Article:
Carbon Tax Response

I feel as though I should make some comment on the carbon tax, given that it’s undoubtedly one of the most significant reforms in Australia’s history, and has strong implications for science and technology. Trouble is I can’t think of much to say that hasn’t been said better by more qualified people.

Nevertheless, just in case you’ve stumbled on my blog without reading much else let me at least say this:

* It’s probably too little, too late. If we’d done this 20 years ago when it was first talked about, and some European nations did, Australia would be a healthier, wealthier nation with carbon emissions probably half what they are now and a huge industry exporting solar technology. As it is the chances to catch the rest of the world are slim, and we’ll have on our conscience an excessive contribution to damaging the planet to an extent unprecedented since the dinosaurs.

* The compensation of the coal industry, and the level of compensation for the steel industry is a joke.

* The package is probably the best that could be achieved under the circumstances, given the mix of denialist dinosaurs and gutless cowards afraid of every opinion poll that make up a significant portion of this government.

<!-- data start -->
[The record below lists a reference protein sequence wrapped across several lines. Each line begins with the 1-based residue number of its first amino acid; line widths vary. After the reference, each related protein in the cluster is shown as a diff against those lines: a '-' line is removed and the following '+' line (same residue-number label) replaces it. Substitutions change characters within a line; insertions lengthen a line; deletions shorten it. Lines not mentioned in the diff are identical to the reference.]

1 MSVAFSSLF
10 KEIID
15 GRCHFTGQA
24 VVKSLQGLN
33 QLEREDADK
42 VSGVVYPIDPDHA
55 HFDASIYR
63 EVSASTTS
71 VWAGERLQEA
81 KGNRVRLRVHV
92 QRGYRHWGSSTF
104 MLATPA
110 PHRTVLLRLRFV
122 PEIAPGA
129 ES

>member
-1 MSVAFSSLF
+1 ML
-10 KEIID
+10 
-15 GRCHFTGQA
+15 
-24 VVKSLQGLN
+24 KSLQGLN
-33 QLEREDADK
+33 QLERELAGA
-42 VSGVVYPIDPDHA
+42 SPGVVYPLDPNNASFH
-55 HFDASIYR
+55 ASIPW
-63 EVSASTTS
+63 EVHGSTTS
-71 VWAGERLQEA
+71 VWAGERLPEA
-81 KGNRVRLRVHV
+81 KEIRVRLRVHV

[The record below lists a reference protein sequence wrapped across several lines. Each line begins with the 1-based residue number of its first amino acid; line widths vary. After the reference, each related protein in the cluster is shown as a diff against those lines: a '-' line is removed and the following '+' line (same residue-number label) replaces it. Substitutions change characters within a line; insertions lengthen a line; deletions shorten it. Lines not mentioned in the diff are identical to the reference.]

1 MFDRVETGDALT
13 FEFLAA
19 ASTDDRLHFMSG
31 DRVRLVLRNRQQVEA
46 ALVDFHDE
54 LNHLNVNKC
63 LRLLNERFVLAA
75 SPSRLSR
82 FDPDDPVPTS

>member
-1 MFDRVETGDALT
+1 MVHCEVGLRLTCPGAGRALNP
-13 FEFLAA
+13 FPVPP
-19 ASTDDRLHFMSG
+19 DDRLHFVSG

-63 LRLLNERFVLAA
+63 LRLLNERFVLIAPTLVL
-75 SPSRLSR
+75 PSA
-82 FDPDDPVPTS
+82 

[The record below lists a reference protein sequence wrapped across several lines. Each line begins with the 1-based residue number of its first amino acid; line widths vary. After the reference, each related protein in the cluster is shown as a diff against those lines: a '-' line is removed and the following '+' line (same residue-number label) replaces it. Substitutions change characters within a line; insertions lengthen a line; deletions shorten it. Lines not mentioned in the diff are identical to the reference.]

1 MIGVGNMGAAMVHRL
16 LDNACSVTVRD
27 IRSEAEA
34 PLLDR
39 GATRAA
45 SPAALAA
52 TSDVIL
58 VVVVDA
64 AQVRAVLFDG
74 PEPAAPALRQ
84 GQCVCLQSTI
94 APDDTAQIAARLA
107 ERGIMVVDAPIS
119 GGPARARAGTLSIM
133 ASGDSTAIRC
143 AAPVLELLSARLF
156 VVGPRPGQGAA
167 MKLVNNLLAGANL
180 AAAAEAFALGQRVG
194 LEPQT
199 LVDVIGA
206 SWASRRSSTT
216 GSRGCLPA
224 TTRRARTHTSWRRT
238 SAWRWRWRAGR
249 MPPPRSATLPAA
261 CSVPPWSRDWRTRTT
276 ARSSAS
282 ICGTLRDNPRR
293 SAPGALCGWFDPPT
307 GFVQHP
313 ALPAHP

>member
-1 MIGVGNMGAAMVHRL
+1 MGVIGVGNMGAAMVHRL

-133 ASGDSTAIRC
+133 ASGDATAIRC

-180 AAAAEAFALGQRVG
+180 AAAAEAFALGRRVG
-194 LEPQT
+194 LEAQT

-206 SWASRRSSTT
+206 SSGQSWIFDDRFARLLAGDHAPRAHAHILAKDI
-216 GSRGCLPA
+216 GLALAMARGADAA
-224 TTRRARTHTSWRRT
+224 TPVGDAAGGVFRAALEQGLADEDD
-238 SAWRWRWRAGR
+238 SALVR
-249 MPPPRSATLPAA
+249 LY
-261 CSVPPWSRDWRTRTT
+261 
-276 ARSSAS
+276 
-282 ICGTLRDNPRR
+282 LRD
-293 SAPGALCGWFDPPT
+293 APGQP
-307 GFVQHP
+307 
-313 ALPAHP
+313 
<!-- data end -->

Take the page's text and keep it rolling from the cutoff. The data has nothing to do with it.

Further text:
* It is much, much better than the CPRS. Anyone accusing the Greens of hypocrisy for supporting this and blocking the CPRS should be ashamed of themselves. One can certainly argue that the CPRS, bad as it was, should have been passed, but the notion that refusing to accept a bad proposal while supporting a better one is morally inconsistent is simply ridiculous.

*The ARENA proposal for funding renewable energy is the best part of the whole thing and gives us a chance, small but real, of doing our bit towards what is required to save the biosphere from near-total collapse. If this was a Hollywood movie, this would be the moment where the hero or heroine realise that things are not completely hopeless, and if they do absolutely everything right, and get extreemely lucky, they may just make it out alive.

* Watch this video. Drink the beauty. Read the end. Consider what those people sacrificed and remember that anyone opposing the passage of this legislation believes that none of this is wroth $10 a week, compensated for everyone in the population who actually needs it.

About Stephen Luntz

I am a science journalist, specialising in Australian and New Zealand research across all fields of science. My book, Forensics, Fossils and Fruitbats: A Field Guide to Australian Scientists is out now through CSIRO Publishing. I am also a professional returning officer for non-government organisations. I'm very politically active, but generally try to restrict this blog to scientific matters.
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